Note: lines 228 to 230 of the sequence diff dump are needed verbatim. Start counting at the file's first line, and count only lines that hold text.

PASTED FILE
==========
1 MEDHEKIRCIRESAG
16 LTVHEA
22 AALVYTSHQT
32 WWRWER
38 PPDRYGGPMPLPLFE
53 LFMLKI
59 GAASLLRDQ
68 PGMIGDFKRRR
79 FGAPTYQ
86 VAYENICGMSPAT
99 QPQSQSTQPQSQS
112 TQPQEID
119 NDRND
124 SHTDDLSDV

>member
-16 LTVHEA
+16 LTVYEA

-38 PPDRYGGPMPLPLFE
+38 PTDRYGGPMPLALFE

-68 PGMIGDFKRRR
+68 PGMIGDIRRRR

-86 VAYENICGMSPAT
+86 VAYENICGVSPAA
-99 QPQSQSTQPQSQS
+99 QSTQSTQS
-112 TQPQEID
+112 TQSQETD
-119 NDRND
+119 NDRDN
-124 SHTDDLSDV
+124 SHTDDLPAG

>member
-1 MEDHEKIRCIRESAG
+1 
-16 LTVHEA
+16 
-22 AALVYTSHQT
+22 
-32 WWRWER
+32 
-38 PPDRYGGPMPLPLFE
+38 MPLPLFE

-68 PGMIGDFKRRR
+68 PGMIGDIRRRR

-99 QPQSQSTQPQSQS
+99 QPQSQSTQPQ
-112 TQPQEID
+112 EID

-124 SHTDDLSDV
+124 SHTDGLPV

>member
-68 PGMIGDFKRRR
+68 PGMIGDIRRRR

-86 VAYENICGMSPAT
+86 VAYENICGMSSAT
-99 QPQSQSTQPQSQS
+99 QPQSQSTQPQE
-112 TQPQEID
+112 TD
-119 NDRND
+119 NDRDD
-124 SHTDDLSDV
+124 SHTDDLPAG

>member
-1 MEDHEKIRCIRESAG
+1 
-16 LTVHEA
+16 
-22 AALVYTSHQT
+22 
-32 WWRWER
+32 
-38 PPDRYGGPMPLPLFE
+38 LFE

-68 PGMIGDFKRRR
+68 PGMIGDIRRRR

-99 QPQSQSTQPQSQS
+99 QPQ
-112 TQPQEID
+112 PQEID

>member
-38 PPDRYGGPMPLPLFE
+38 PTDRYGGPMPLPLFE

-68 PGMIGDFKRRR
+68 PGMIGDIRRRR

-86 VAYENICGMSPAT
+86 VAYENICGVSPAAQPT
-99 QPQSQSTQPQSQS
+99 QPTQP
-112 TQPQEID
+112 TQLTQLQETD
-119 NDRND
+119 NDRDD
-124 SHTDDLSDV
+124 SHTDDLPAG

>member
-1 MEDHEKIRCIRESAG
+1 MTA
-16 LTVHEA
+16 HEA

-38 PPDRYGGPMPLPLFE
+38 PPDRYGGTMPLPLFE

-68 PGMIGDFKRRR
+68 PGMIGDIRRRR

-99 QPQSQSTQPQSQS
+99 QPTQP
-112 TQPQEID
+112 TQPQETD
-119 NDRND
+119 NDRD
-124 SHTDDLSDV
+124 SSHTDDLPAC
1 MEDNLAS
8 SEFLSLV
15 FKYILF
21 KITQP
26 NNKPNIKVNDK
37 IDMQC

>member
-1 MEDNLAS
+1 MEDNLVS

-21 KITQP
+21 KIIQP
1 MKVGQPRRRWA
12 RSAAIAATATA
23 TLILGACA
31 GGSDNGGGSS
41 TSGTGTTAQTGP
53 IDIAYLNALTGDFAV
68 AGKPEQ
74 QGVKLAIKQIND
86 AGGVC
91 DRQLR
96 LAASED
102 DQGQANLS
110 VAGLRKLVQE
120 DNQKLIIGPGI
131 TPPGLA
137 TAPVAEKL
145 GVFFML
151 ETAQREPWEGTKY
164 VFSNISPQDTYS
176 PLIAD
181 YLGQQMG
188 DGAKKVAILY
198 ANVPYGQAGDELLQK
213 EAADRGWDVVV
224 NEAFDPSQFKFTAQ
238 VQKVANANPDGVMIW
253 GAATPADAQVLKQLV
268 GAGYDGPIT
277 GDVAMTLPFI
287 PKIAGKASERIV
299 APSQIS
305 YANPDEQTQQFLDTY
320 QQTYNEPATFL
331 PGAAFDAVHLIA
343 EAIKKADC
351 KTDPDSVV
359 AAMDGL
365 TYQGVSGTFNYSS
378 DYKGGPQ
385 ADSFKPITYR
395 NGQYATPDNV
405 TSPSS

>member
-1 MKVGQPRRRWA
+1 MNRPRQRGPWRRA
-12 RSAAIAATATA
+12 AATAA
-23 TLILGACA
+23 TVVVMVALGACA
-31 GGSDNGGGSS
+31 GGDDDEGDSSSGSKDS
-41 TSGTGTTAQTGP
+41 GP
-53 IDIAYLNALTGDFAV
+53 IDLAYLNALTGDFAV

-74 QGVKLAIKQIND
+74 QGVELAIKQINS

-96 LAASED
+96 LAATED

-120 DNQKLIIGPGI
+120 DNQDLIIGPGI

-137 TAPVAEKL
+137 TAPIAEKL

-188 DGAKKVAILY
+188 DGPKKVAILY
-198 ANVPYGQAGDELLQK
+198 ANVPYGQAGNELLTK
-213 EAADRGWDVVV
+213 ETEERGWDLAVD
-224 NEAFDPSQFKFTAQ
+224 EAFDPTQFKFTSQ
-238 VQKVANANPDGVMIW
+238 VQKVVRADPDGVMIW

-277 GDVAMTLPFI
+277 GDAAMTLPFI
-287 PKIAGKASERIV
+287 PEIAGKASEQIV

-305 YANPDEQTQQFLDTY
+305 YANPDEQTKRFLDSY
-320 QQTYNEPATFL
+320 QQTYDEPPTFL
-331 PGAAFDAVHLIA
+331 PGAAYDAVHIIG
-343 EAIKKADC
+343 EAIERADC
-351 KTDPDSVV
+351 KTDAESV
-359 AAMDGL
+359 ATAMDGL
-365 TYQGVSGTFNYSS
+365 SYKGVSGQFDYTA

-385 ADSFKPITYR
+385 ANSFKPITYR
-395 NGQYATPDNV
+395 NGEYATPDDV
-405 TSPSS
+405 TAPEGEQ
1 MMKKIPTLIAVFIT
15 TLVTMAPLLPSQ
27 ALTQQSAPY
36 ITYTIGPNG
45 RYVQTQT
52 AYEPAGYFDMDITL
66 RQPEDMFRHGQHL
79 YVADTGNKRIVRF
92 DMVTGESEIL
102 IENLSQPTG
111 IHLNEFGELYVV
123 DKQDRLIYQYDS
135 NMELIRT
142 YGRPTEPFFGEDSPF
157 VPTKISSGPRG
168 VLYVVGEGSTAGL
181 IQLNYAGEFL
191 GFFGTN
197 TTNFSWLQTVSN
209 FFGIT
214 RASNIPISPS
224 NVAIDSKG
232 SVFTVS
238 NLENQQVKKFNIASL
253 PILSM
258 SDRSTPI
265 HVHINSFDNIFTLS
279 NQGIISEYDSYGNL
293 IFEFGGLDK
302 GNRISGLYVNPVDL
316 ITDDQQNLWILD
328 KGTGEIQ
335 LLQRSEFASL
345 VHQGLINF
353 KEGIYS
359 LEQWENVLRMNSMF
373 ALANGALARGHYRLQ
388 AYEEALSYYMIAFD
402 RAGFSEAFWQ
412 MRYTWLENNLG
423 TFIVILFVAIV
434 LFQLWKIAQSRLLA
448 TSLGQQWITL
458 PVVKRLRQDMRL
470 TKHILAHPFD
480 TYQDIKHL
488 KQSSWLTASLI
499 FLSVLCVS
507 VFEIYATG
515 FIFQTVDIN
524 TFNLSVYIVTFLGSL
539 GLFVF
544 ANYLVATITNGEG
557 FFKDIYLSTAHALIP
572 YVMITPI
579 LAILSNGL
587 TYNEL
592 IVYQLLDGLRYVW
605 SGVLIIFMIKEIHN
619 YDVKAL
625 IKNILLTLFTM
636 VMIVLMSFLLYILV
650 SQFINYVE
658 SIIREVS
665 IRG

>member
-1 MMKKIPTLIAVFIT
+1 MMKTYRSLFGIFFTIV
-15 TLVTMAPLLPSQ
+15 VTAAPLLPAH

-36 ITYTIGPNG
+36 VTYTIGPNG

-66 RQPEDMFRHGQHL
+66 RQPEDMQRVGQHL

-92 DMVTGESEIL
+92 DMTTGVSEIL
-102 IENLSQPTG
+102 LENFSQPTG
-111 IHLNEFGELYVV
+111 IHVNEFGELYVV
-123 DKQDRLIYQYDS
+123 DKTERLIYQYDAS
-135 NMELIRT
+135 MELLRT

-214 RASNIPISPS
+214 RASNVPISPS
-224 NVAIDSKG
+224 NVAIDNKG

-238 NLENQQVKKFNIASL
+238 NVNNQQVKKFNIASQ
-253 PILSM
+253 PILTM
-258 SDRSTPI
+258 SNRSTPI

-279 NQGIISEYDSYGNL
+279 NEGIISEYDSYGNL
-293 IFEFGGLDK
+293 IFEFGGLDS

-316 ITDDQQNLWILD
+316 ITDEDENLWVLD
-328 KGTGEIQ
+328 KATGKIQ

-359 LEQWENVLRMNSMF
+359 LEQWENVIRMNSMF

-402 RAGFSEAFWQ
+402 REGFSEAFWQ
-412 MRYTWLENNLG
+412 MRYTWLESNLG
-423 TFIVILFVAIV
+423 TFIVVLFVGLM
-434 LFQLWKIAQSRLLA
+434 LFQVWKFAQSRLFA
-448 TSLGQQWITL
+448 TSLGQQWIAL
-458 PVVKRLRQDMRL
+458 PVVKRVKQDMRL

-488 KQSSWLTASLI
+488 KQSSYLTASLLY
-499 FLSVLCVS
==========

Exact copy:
79 YVADTGNKRIVRF
92 DMVTGESEIL
102 IENLSQPTG